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Diary of Charles Francis Adams, 1865

Tuesday 24th

24 January 1865

Thursday 26th

26 January 1865
25 January 1865
Wednesday 25th

Mrs Adams improves daily, but the weather is not propitious. Having again a good deal of leisure I continued Mr Mill’s on representative government. His theory of a representation of minorities as a safeguard against what he calls class legislation, is in fact an attempt to guard against the power of a democracy. It presupposes a fixed condition of popular opinion contradicted by the experience of our government, so far as it goes, in every stage of its condition. There never would be a time in England any more than in the United States, when a minority and a strong one too will not exist. This happening of a very great preponderance almost inevitably produces division. It is a mistake also to assume that a representative acts only for a majority of his constituents. In a very great proportion of the service he is called to give he is as useful in carrying out the views of the minority who did not vote for him. I fancy Mr Mill is a little misled by the fact that the confined nature of the franchise in England leads to a rigidity in the political habits of the voters which is not to be found in more open constituencies. With us there is generally a fluctuating body between the parties which nine times in ten determines the result185 I had one or two visits of persons passing through to Paris, and in the course of my walk I returned that of Mr Schleiden. Mr Forster dined quietly with us, and we talked over the state of the relations between the two countries. He expressed a little uneasiness at the prospect of my leaving, as although he thought every thing looked well enough just now, there might a moment of crisis so soon as the aristocratic classes should begin fully to take in the possibility of a restoration in America. The disappointment would be intense, and might give rise to a sudden effort at counteraction in America. The disappointment would be intense, and might give rise to a sudden effort at counteraction. I said I was not unaware of that contingency. But if the government were to relieve me I had little doubt that my successor would be carefully selected. I hoped it might be Mr Everett, in whose discretion I should have the utmost reliance. Mr Foster recalled the fact that two or three times during my stay there had been efforts made to fix a quarrel upon me, which he intimated had been avoided mainly by my care. I applied his remark by recalling the incident of Lord Palmerston, as a most amusing one. On the whole Mr Foster has been our finnest and most judicious friend. We owe to his tact and talent even more than we do to the more showy interference of Messr Cobden and Bright. Mr Morse came in for a short visit and talked a little of the rebel movements here which are indefatigably carried on though as yet apparently to no effective purpose. Continued Dr Palfrey’s third volume.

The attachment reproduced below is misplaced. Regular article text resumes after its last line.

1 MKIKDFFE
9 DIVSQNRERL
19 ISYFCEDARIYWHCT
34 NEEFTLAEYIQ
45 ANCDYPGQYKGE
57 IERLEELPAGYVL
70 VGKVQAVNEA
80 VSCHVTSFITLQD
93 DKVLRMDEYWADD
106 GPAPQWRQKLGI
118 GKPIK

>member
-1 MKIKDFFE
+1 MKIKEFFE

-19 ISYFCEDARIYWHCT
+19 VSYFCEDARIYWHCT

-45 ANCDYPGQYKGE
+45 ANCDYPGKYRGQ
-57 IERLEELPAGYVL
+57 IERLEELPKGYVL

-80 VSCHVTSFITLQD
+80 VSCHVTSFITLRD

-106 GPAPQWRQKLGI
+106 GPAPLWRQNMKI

Cite web page as:

Charles Francis Adams, Sr., [date of entry], diary, in Charles Francis Adams, Sr.: The Civil War Diaries (Unverified Transcriptions). Boston: Massachusetts Historical Society, 2015. http://www.masshist.org/publications/cfa-civil-war/view?id=DCA65d025